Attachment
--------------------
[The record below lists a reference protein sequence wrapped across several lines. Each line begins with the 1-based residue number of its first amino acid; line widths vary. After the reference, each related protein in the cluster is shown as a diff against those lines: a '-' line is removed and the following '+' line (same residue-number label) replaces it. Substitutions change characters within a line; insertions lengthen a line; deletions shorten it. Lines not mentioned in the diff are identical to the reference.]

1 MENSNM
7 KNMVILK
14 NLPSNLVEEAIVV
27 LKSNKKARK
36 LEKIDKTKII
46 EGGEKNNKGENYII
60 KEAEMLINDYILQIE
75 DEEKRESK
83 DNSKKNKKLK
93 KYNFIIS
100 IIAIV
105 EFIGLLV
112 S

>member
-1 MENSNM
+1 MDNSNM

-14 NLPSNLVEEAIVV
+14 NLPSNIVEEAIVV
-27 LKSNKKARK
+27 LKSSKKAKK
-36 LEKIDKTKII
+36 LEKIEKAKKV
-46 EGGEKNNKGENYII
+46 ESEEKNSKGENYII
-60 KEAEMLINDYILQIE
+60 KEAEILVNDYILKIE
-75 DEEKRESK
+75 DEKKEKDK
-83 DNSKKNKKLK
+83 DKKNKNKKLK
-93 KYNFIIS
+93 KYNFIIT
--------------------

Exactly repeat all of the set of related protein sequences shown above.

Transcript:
[The record below lists a reference protein sequence wrapped across several lines. Each line begins with the 1-based residue number of its first amino acid; line widths vary. After the reference, each related protein in the cluster is shown as a diff against those lines: a '-' line is removed and the following '+' line (same residue-number label) replaces it. Substitutions change characters within a line; insertions lengthen a line; deletions shorten it. Lines not mentioned in the diff are identical to the reference.]

1 MENSNM
7 KNMVILK
14 NLPSNLVEEAIVV
27 LKSNKKARK
36 LEKIDKTKII
46 EGGEKNNKGENYII
60 KEAEMLINDYILQIE
75 DEEKRESK
83 DNSKKNKKLK
93 KYNFIIS
100 IIAIV
105 EFIGLLV
112 S

>member
-1 MENSNM
+1 MDNSNM

-14 NLPSNLVEEAIVV
+14 NLPSNIVEEAIVV
-27 LKSNKKARK
+27 LKSSKKAKK
-36 LEKIDKTKII
+36 LEKIEKAKKV
-46 EGGEKNNKGENYII
+46 ESEEKNSKGENYII
-60 KEAEMLINDYILQIE
+60 KEAEILVNDYILKIE
-75 DEEKRESK
+75 DEKKEKDK
-83 DNSKKNKKLK
+83 DKKNKNKKLK
-93 KYNFIIS
+93 KYNFIIT